The extremely close result of the 30 October 1995 referendum indicates that the possibility of Quebec secession is far from remote. It is therefore incumbent on those with an interest in the future of North America to consider carefully the ramifications of separation now, before another referendum becomes imminent, in the hope of achieving a cooler, less partisan debate. This note will examine the implications of Quebec secession on the continuation of the North American Free Trade Agreement (NAFTA) within the province. During the last referendum this issue was fiercely contested: the sovereigntists argued that joining the agreement would be simple, if not automatic, while the federalist forces predicted a long, difficult, and possibly futile negotiation. The importance of resolving this dispute is highlighted by a recent comment of the president of General Motors of Canada Ltd.: "If there was any uncertainty at all that Quebec would be part of free trade agreements, that could create a significant issue for us with respect to future investment." It is also vital that questions regarding post-separation institutional and legal structures be clarified as much as is possible, in order that more accurate and comparable economic predictions of the cost of separation may be made, assertions as to the high price of sovereignty lose credibility when they appear to be based on partisan premises. This note will proceed by first examining Quebec's position regarding free trade: its political support of the agreements; the economic benefits it has enjoyed under the agreements; and the province's readiness to be part of a reconstituted NAFTA. Next, the accession clause in the agreement will be discussed, and it will be shown that there could be significant difficulties with this route. In that light a brief examination of the positions of Quebec, Mexico, Canada and the United States regarding Quebec's options will be conducted. Finally, a discussion of the law of state succession will be presented with a view to determining whether such succession to the NAFTA is probable or even possible.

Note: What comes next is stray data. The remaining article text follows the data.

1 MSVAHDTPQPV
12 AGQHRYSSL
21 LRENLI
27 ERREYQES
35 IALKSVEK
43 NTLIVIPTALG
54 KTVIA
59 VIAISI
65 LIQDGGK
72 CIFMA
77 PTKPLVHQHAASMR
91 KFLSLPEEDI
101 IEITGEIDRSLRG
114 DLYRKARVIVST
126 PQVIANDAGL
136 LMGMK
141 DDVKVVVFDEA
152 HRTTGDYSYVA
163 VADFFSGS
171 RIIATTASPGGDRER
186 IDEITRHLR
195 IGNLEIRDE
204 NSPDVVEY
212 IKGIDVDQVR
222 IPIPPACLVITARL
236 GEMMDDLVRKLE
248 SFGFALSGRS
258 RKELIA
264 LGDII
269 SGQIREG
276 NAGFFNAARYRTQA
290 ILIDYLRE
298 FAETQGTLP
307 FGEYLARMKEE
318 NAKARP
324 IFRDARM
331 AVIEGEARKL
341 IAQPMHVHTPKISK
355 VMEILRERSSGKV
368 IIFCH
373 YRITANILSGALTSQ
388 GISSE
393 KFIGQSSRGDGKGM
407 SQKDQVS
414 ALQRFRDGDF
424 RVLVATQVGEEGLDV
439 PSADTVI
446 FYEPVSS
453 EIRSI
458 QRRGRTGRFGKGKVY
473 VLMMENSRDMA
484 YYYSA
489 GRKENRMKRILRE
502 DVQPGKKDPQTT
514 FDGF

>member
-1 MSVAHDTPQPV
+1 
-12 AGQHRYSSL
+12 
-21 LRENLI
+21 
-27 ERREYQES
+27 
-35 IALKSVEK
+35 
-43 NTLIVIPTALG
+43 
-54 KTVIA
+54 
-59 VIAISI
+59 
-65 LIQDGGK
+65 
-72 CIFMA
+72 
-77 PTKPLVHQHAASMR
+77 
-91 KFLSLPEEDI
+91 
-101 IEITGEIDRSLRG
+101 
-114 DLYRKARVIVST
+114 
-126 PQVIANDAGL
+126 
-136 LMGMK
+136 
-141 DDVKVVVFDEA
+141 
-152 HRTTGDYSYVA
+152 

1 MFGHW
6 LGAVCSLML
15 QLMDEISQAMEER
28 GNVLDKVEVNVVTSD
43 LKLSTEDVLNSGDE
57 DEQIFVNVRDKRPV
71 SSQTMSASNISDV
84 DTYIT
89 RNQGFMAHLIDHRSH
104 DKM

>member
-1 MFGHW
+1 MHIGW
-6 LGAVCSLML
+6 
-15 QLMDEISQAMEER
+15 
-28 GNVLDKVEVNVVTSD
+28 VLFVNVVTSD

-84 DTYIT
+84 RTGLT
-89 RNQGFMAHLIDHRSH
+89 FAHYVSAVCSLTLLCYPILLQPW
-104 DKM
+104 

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Adam Brebner, "Things Fall Apart? NAFTA after Quebec Secession" (1997) 6 Dal J Leg Stud 287.